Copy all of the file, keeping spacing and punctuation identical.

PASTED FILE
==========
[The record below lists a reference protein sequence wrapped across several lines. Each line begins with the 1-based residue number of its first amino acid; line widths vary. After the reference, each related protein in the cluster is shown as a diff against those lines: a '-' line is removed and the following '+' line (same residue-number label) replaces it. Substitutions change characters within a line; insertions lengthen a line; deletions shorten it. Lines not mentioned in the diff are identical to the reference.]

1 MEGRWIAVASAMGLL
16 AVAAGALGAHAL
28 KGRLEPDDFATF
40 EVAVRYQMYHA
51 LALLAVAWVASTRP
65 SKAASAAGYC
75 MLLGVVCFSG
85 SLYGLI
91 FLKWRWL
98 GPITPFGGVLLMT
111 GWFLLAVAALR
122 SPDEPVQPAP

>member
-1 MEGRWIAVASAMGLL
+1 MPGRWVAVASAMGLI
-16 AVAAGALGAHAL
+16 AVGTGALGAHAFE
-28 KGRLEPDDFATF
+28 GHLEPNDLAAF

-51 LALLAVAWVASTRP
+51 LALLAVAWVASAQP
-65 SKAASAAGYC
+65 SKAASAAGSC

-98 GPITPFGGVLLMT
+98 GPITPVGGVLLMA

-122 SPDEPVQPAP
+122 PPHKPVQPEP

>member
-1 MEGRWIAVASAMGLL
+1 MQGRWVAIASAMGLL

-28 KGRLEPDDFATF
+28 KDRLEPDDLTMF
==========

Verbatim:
[The record below lists a reference protein sequence wrapped across several lines. Each line begins with the 1-based residue number of its first amino acid; line widths vary. After the reference, each related protein in the cluster is shown as a diff against those lines: a '-' line is removed and the following '+' line (same residue-number label) replaces it. Substitutions change characters within a line; insertions lengthen a line; deletions shorten it. Lines not mentioned in the diff are identical to the reference.]

1 MEGRWIAVASAMGLL
16 AVAAGALGAHAL
28 KGRLEPDDFATF
40 EVAVRYQMYHA
51 LALLAVAWVASTRP
65 SKAASAAGYC
75 MLLGVVCFSG
85 SLYGLI
91 FLKWRWL
98 GPITPFGGVLLMT
111 GWFLLAVAALR
122 SPDEPVQPAP

>member
-1 MEGRWIAVASAMGLL
+1 MPGRWVAVASAMGLI
-16 AVAAGALGAHAL
+16 AVGTGALGAHAFE
-28 KGRLEPDDFATF
+28 GHLEPNDLAAF

-51 LALLAVAWVASTRP
+51 LALLAVAWVASAQP
-65 SKAASAAGYC
+65 SKAASAAGSC

-98 GPITPFGGVLLMT
+98 GPITPVGGVLLMA

-122 SPDEPVQPAP
+122 PPHKPVQPEP

>member
-1 MEGRWIAVASAMGLL
+1 MQGRWVAIASAMGLL

-28 KGRLEPDDFATF
+28 KDRLEPDDLTMF